Program description: “The Advancing Informal STEM Learning (AISL) program seeks to advance new approaches to and evidence-based understanding of the design and development of STEM learning opportunities for the public in informal environments; provide multiple pathways for broadening access to and engagement in STEM learning experiences; advance innovative research on and assessment of STEM learning in informal environments; and engage the public of all ages in learning STEM in informal environments. The AISL program supports six types of projects: (1) Pilots and Feasibility Studies, (2) Research in Service to Practice, (3) Innovations in Development, (4) Broad Implementation, (5) Literature Reviews, Syntheses, or Meta-Analyses, and (6) Conferences.”

Link to full announcement: https://www.nsf.gov/pubs/2017/nsf17573/nsf17573.htm

Division of Molecular and Cellular Biosciences: Investigator-Initiated Research Projects

Directorate for Biological Sciences (BIO)

National Science Foundation (NSF)

Proposals are due TBD 2018

Approximately $83 million is available.

Discovery Research PreK-12 (DRK-12)

National Science Foundation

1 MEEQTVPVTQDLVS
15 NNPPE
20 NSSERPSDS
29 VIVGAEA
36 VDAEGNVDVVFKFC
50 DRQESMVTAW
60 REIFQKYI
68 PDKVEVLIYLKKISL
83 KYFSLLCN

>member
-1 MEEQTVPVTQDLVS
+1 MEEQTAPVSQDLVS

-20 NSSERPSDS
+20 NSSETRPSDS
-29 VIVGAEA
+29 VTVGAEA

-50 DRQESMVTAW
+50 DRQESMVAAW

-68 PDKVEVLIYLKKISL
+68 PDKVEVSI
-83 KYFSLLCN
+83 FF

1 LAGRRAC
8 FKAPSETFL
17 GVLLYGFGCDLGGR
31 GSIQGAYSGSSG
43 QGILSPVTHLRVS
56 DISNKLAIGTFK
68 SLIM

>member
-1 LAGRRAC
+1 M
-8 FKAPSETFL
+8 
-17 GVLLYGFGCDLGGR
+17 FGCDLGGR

Submission deadline: TBD 2018

Program description: “The Discovery Research PreK-12 program (DRK-12) seeks to significantly enhance the learning and teaching of science, technology, engineering and mathematics (STEM) by PreK-12 students and teachers, through research and development of STEM education innovations and approaches. Projects in the DRK-12 program build on fundamental research in STEM education and prior research and development efforts that provide theoretical and empirical justification for proposed projects. Projects should result in research-informed and field-tested outcomes and products that inform teaching and learning. Teachers and students who participate in DRK-12 studies are expected to enhance their understanding and use of STEM content, practices and skills.”

Link to full announcement: https://www.nsf.gov/funding/pgm_summ.jsp?pims_id=500047

Louis Stokes Alliances for Minority Participation (LSAMP)

National Science Foundation

Submission deadline: Varies according to project type; see program solicitation for details

Program description: “The Louis Stokes Alliances for Minority Participation (LSAMP) program is an alliance-based program. The program's theory is based on the Tinto model for student retention. The overall goal of the program is to assist universities and colleges in diversifying the nation's science, technology, engineering and mathematics (STEM) workforce by increasing the number of STEM baccalaureate and graduate degrees awarded to populations historically underrepresented in these disciplines: African Americans, Hispanic Americans, American Indians, Alaska Natives, Native Hawaiians, and Native Pacific Islanders.”

Link to full announcement: https://www.nsf.gov/pubs/2017/nsf17579/nsf17579.htm

Science of Learning (SL)

National Science Foundation

Submission deadlines: January 17, 2018 and July 11, 2018